The man splays both his arms outwards wantonly, and for a split second Eli thinks of a crucified Jesus.  He vehemently rejects this thought.  The sleeper thrashes on the bed, panting hard.  Seconds later, he comes loudly, his voice a wordless, guttural howl.  Eli breathes in deeply.  Something travels up through his hand; a pulse, a flex of muscle.  He inhales the sleeper’s own breath, a heady mix of scotch and smoke.
He feels his own body open.  The tension in his stomach evaporates, the need laughs silently as it is given what it wants.  It is beyond sexual gratification; for the briefest of moments, it is akin to bliss.
Eli breathes out, feeling drunk and sated.  When he looks down, he sees a pair of bright, fierce blue eyes looking up at him.  Panic threatens to rise in his throat, then the eyes drift closed and the man is asleep once more.  His chest and stomach glisten, the sheet lies crumpled around his thighs.  His cock looks both happy and spent; Eli can relate.
He closes his eyes, and when he opens them again he is back in the yard.  His cheeks are hot, flushed, and his heart is racing again, given new life, new blood.  He feels like he could do anything.  But all he wants to do is go home.  He turns and walks, practically skips, away from Sheridan Street.
The moonlight this evening is weak, but Eli carries his own glow.  The night, it almost seems, is singing to him.  Welcoming him back.  When he reaches the apartment, he clumsily rushes to take off his shoes and ends up walking out of his sweater and jeans, striding into the bedroom and standing before the unfinished painting, issuing an unspoken challenge.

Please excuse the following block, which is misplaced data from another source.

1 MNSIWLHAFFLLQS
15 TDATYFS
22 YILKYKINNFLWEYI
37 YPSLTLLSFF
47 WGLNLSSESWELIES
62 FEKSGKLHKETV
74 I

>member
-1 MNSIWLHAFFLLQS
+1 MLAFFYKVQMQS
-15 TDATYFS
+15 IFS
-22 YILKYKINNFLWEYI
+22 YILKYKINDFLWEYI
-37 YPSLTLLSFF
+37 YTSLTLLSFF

By the time he finishes, the sun is peeking like a voyeur over the horizon.  Eli looks back to the bed, where Jerome sleeps under a beam of half-light.  In the morning, he will feel ashamed.  But he’s riding too high a wave for any kind of guilt to reach him yet.
In the bottom right corner of the painting, in as small lettering as he can, he inscribes his name, then climbs back into bed beside his lover, wrapping cold, paint-stained hands around Jerome’s warm body.
Eli Cody, Bellevue, March 2011.


  1. hi Philip. your opening chapter is great! i'm intrigued by Eli and wondering what kind of a man he is. great job and you had me hooked! looking forward to more extracts. c",)

  2. Thank you! I'll be posting another extract featuring a different character, Zachary, in the next day or two.

    P. x

  3. nice bit of intrigue. I'm not usually a fan of present tense as it's difficult to do seamlessly, but you created a natural flow. the opening, "Am I sick" and the mother's response is just right. I love the way that read.